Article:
Not many.

So that’s the clue. We want to see how many “Direct” visitors are going to these complex URLs, as opposed to the homepage.

When creating your new segment, set the “(direct)” traffic source, first.

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Then, we want to pull out all of the people going to pages other than the homepage.

The homepage is denoted with only a trailing backslash (“/”) in Analytics. So set your second Landing Page condition to “is not” the backslash, like this:

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Pretty easy, right?

This is the simplistic way to get a quick read on all potential ‘dark traffic.’

But there’s a more advanced method to nail this down even further.

Sayif Sharif from Seer Interactive calls these “filters.”

Basically, you’re adding a little more nuance to the equation. You’re going to draw a line between what’s definitely ‘dark’ versus what’s just ‘kinda dark.’

Here’s the tweak you’d make to the Landing Page section:

Possibly Dark: Your home or other major pages, like “https://neilpatel.com/consulting/,” that people could theoretically be typing in directly.
Most Likely Dark: These are category pages internal pages that act a springboard to other, deeper ones. Think of them like navigation pages. The chances of someone visiting these directly is pretty slim.
Definitely Dark: Finally, all of your long, complex URLs that are buried between a few layers almost always get visited through SEO, email, social, etc. And almost never direct.

Add this additional context, then head over to your Multi-Channel Funnels report path to see what the breakdown looks like now:

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This isn’t perfect, but you are a little closer to properly identifying which traffic sessions are being stolen from right under your nose.

Last but not least, let’s take individual campaigns, events, or promotions into account.

For example, you can look at data correlations when you have content go viral to narrow down your time windows.

Random spikes aren’t actually that random when you know what caused it.

So despite what your analytics might say, you know what drove that sudden increase in visits.

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Don’t just compare data against the previous period, though. You should also compare this same period to years prior to make sure to account for any other seasonal, external factors outside your control.

Again, it’s not ideal. But having even a rough idea of the problem can help you take the next step to prevent it from occurring again.

Next, make sure you tag each and every campaign

Now you know what you’re up against.

Next, let’s set out to fix it.

The first trick is knowing all of the various points that could send you traffic.

These include all of your own campaigns and ads, obviously. But this chart from Marshall Simmonds is a helpful starting point:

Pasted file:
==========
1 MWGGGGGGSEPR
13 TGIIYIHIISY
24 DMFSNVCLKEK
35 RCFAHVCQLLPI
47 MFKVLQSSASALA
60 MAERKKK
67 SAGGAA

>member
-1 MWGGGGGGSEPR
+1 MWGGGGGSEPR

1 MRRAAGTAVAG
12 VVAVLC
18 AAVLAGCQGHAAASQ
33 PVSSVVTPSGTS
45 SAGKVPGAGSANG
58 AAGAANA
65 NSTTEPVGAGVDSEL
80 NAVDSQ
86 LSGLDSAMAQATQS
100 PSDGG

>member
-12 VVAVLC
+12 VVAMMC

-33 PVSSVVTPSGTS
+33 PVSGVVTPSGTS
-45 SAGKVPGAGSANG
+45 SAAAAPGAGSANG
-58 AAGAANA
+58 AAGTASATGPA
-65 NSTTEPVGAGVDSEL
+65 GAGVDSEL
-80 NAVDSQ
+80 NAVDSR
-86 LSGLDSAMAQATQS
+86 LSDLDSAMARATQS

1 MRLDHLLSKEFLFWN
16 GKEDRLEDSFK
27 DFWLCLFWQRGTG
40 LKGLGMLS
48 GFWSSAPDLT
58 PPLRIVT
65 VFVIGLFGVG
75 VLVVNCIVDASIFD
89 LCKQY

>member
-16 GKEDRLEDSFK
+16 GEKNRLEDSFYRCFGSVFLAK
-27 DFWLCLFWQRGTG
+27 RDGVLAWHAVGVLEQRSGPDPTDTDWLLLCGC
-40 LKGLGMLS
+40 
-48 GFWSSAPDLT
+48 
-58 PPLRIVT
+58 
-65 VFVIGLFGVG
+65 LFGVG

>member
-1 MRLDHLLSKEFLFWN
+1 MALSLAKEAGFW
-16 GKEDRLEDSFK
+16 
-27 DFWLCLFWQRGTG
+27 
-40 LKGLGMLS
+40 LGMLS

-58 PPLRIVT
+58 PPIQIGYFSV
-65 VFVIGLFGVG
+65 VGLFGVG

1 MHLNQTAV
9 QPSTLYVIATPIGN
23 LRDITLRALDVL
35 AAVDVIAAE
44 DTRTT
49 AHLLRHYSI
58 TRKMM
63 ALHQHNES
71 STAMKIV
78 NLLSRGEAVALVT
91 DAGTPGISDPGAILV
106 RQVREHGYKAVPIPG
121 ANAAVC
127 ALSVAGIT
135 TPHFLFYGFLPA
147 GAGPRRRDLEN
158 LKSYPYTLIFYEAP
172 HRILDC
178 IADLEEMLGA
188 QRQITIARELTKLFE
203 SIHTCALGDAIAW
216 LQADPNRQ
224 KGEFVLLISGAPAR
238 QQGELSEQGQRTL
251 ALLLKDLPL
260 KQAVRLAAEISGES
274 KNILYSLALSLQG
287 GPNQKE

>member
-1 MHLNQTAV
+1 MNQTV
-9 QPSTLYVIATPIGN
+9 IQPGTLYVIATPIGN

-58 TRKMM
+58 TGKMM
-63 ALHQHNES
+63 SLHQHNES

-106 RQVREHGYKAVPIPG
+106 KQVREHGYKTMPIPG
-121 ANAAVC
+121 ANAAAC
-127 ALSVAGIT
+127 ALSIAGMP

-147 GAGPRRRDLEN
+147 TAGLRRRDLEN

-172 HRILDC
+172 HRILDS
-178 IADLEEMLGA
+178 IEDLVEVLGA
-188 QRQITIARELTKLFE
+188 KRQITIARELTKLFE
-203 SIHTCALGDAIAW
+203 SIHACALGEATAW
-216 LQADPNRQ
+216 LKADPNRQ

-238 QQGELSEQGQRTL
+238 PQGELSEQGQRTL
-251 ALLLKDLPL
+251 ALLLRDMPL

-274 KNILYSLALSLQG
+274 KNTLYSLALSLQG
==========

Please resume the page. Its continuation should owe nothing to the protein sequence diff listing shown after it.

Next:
image 1

‘Dark traffic’ is usually the end result of dark search, social, and mobile. This chart can help you figure out which campaigns affect each one of those three categories.

For example, you see a few familiar faces we’ve touched on, like apps, email, or secure search.

Next, we’re going to add Urchin Tracking Module (UTM) parameters to each link we can control.

Visiting one of the earlier blog posts about The Guardian we discussed gives you a URL that looks like this:

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Those UTM parameters include everything that happens after the question mark.

The format for these is the same, no matter which tool you use.

So you can do add them in the same language from the top of your head.

Specifically, you want to add at least the Campaign Source, Medium, and Name. Term and Content are helpful to narrow results even further, but not required.

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You can reference this chart and type out the code now, giving each UTM a value, like “utm_medium=email.”

Ampersand signs (“&”) are used in between each UTM element.

If I’ve already lost you, head over to the Campaign URL Builder from Google. They help break out each element, so all you have to do is drop in the values for each.

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Here’s a quick breakdown of what we’re talking about:

Website URL: This is the URL you want to send traffic to.
Source: The traffic source that you’re going to use to get traffic, like Google or Social.
Medium: This is the specific medium that you’re going to link to send traffic, like banner or email.
Name: Now, name this campaign so you can eventually compare its performance against other similar ones.
Term: This is mostly helpful for paid or search campaigns where specific keywords are relevant.